• But, after some tar on the roof, water seems to be staying out much better.
    • Questions? Comments?
      • Click the telephone icon in the top left part of my portfolio to see my contact information

    • Sorry, No Squirrels Allowed •

        A backyard without cats or dogs is a squirrel’s back yard, not human’s. At least, that’s what I’ve learned from my backyard. They chatter, they jump around and mostly they just entertain; however, they seem to think soft soil in a planter box is a free access mineshaft!

    • First, I tried to scare them off by purchasing some wolf urine online… don’t know if it was actually wolf urine, but I do know it didn’t work.
    • So, I decided I needed to just block them out. I created a large compass to draw large circles in some tongue and groove redwood I had.
    • The benefit of the tongue and groove is that it allowed me to cut the circle rather tight and set them into place plank by plank after drilling a half-hole in the two centerpieces.
    • And, It seems to work, except I think I might have trapped a winter’s supply of nuts from a squirrel and disrupted the power structure within their small society….
    • Questions? Comments?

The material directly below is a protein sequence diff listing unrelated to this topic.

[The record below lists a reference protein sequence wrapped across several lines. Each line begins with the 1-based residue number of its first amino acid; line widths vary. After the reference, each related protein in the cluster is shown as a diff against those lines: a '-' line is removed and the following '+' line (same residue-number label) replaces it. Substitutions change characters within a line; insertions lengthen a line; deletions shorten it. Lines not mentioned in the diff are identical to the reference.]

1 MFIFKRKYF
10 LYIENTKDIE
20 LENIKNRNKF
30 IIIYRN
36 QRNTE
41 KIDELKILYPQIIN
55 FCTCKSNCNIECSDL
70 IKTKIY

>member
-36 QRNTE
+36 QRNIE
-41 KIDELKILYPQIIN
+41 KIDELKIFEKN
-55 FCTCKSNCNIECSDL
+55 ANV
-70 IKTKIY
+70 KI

• Click the telephone icon in the top left part of my portfolio to see my contact information

    • Redwood Lathed Cups •

        Lathes are great, and a really fun tool to work with. Starting out with a ragged ‘ol 4”x4” piece of lumber and slowly round off the edges into a cylinder is actually quite a soothing and relaxing process.

    • But, that’s only half of the process when you want to create a beer mug. The inside needs to be taken out as well. Now, some very skilled craftsmen could, and have, achieved this on the lathe, but I am not one of those skilled craftsmen, and I took a more brute-force approach at getting the wood in the center out.
    • Instead, I used a drill press, clamped the wood down and used a large forstner bit (2-1/2” in diameter) to bore out the center of the mug. While this did the trick, I had to also put a sanding mop on the drill bit to sand out the rugged inside that was leftover from the forstner bit.
    • After some sanding, painting and handling I found that beeswax and mineral oil crated a nice combination to seal the mug. They really are a delight to drink from!
    • Questions? Comments?
      • Click the telephone icon in the top left part of my portfolio to see my contact information